A project to develop a hydrogen fuel cell powered multi-rotor unmanned aerial vehicle (UAV), has beaten its original test flight target of 60 minutes with a 5kg payload, setting an exciting new benchmark for flight time and payload in the commercial UAV industry.
Project Rachel, supported by Innovate UK, is led by venture engineering company Productiv on behalf of the UK’s leading UAV filming specialists Batcam. The UAV is powered by fuel cells from Intelligent Energy, whose team have significant expertise and a proven track record in producing some of the world’s lightest and most power-dense fuel cell stacks for commercial UAVs.
The initial target of the project was to achieve 60 minutes of continuous flight while carrying a 5kg payload. The Lithium Polymer battery powered UAVs flown by Batcam allow around 12 minutes of useable flight. The recent test of the purpose-built fuel cell powered UAV saw it fly for an uninterrupted 70 minutes carrying a 5kg payload. This was achieved on a UAV with below 20kg maximum take-off mass, using a 6-litre cylinder containing hydrogen gas compressed to 300 bar.
The project will complete in 2019 with Batcam carrying out real-world end-user trials. Successful completion of the project will bring major benefits for those involved in commercial UAV usage, in sectors such as mining, agriculture, surveying and monitoring, security, and emergency services.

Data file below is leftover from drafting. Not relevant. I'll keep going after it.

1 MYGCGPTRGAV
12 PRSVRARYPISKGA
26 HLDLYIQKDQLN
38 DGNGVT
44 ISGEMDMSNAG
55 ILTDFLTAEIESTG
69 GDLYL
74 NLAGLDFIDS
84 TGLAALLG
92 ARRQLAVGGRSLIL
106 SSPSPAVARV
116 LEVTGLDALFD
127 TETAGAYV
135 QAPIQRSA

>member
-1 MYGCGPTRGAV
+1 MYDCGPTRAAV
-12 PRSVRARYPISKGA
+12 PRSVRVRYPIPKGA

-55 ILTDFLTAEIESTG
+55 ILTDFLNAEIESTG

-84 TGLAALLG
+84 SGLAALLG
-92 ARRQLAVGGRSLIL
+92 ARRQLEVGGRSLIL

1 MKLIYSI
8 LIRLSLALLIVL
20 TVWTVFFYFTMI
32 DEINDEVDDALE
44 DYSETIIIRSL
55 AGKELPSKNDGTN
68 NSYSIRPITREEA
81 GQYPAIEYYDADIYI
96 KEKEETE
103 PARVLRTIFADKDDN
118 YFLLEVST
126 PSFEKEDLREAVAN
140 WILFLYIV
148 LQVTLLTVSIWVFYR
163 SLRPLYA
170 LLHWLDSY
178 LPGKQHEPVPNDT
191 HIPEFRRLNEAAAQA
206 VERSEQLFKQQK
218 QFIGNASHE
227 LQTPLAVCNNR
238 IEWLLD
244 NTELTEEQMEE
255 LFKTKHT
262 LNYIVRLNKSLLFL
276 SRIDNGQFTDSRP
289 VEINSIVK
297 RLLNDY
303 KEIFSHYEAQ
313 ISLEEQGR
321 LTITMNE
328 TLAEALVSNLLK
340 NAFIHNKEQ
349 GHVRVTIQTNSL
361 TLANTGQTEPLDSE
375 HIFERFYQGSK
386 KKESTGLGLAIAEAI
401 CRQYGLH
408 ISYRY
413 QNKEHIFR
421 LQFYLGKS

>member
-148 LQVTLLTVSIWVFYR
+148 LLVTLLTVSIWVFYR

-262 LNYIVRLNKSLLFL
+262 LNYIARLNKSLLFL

Intelligent Energy has completed the integration work and Batcam has advised on design requirements, project targets and has piloted the test flights. In addition, Intelligent Energy is commissioning and trialling a user-friendly, cost-effective, portable refuelling solution from NanoSUN, a specialist supplier of hydrogen fuel systems.
Productiv’s role includes programme management, business model planning, design for manufacture and supply chain optimisation, with the aim of having all components sourced within the UK.
Jonathan Reed of Productiv commented: “The effectiveness of UAVs is limited by their flight time and payload capacity. This innovation opens up new opportunities for commercial UAV operators. Operators need longer flight times than can be delivered with batteries and are therefore seeking alternative power sources with higher power density. Hydrogen power has huge potential here, and we anticipate a significant growth in the market for hydrogen-powered UAVs in the next few years.”
Jon Hurndall, CEO of Batcam, commented “I congratulate all partners on this fantastic achievement. It is great to see product innovation and continued development with hydrogen fuel cells for UAVs – these represent a viable alternative to Lithium Polymer batteries which are not only difficult and costly to transport internationally but largely inefficient in comparison to hydrogen. A 60-minute-plus flight time with a large payload creates many opportunities, not only with our existing broadcast clients but in other commercial markets and sectors. We are eager to explore these opportunities in 2019.”